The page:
A new panoramic triptych from my Lines and Lineage series will be on display at the Baudoin Lebon gallery (booth 105) at AIPAD in New York City from April 4 to 7, 2019.
About the prints
Coronado Entrada and Border Wall, 2018
Triptych gelatin silver prints, 40 × 30 cm each (16 x 12 inches each) mounted combined size 106 x 48 cm (42 x 19 inches).
Caption: In the year 1540, eighty years before the Mayflower landed at Plymouth, Francisco Vásquez de Coronado and his expedition of hundreds of Spanish and indigenous people entered what is now the United States at this remote spot in Arizona, initiating centuries of Hispanic rule and cultural influence in the Southwest. In 1848, the U.S. military seized half of Mexico’s land and drew the contemporary border. Today, a barrier wall cuts through this same landscape, a deterrent for Hispanic migrants seeking to enter the U.S.
About the series
Lines and Lineage takes aim at America’s collective amnesia of history. The work addresses the missing photographic record of the period when Mexico ruled what we now know as the American West. To visualize the people and places from the remarkable yet unseen Mexican era, I chose to photograph the region with glass plates and a 19th-century wooden camera. Portraits of direct descendants of early inhabitants of the West—mestizo, Afro-Latin, indigenous, Crypto-Jewish—are are paired with photographs of landscapes inside the original border and architecture from the Mexican period. Lines and Lineage lifts the pervasive fog of dominant Western mythology and makes us question the role that photographs—both present and missing—have played in shaping the identity of the West.
About the show
• AIPAD’S Photography Show is the longest-running and foremost exhibition dedicated to the photographic medium, offering a wide range of museum-quality work, including contemporary, modern, and 19th-century photographs as well as photo-based art, video, and new media.
• The Baudoin Lebon Gallery was founded in 1976 in Paris. It is a leading dealer of Modern and Contemporary Art, including painting, sculpture and the most significant international photography. The gallery supports radically different works with an enlightened eclecticism.
Leica Akademie Workshop – Developing a Personal Project Leica Store Milano Via Mengoni 4 20121 Milano Italy An in-depth personal project is often what it takes to transform a good photographer into a great one. Yet undertaking such a project can seem daunting. What are the required steps to start with an idea and build it into a… read more.
Photograph Magazine featured a portfolio and review of my Lines and Lineage project in their January/February 2019 issue. The column was written by Elisabeth Biondi, independent curator and the former Visuals Editor of The New Yorker. The review is copied below, and the portfolio is available only in the print issue of Photograph: “In his latest work, Tomas van… read more.
Six gelatin silver prints from my Lines and Lineage series are on display in the group exhibition, Sanctuary: Building a House Without Walls, in the Cathedral of Saint John the Divine in New York City from February 14 to June 30, 2019.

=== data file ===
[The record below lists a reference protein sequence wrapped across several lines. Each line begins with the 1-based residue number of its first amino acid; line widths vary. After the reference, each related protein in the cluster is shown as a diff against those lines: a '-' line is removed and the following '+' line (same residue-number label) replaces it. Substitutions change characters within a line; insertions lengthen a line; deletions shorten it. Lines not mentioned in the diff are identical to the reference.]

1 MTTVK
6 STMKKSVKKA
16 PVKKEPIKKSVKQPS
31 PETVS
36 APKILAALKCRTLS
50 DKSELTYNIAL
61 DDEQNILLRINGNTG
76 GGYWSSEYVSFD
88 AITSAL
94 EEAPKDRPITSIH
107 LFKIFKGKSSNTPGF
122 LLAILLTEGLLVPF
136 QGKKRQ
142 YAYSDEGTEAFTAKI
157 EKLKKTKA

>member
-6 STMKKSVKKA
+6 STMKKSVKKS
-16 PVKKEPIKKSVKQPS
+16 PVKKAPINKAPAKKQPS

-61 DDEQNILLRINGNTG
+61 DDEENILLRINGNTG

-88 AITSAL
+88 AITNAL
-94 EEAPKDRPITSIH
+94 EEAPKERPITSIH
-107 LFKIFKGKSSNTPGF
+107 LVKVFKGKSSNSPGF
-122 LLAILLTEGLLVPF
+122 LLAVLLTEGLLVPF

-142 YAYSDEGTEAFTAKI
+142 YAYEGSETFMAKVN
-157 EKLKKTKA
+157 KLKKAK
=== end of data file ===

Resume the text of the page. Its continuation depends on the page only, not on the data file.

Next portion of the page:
About Lines and Lineage
We often forget that the boundary between Mexico and the United States was not always where it is today. It used to be 1100 kilometers farther north, following what is now the state line between Oregon and California and running east to Wyoming before zagging southeast to Louisiana. Originally home to the indigenous peoples of the region, much of this land was Spanish and then Mexican territory for centuries before becoming what we now think of as the American West.
Spanish colonists and missionaries settled here beginning in 1598. In 1821, Mexico won independence from Spain, and by the middle of the century, it was in some ways far more advanced than its neighbor to the northeast. It abolished slavery shortly after independence; black Mexicans soon gained prominent positions, including the governorship of California. Indigenous people were given the right to vote. All this came to an end in 1848, when the United States attacked Mexico, seized half its land, and created the border that we know today.
At the time, the war on Mexico was emphatically opposed by prominent Americans, including Abraham Lincoln and John Quincy Adams. Henry David Thoreau penned his groundbreaking essay on Civil Disobedience after his arrest for nonpayment of taxes, an act of defiance of what he called an “unjust” war that aimed to “expand the slave territory.”
Mexican administration was cut short before photographic technology, revealed in Paris in 1839, arrived in the region. The well-known visual record of the American West—dominated by photos of cowboys and white settlers, the Gold Rush and the arrival of the railroads—was created after 1848. Images from the Mexican era, on the other hand, were never fixed in our memory. Using glass plates and a nineteenth-century camera to photograph landscapes along the original border and create portraits of descendants of early inhabitants, this project imagines what that history might look like. It questions the role that photographs—both present and missing—have played in shaping the identity of the West.
About Sanctuary: Building a House Without Walls
The group show focuses on the right to shelter, and beyond that, an exploration of what shelter and sanctuary mean in a world divided by sectarian discord, cultural migration, and ongoing refugee crises. Participating artists include Louise Bourgeois, Alicia Eggert, For Freedoms, LaToya Ruby Frazier, Lewis Hine, John Moore, Tomas van Houtryve, and Alisha Wormsley.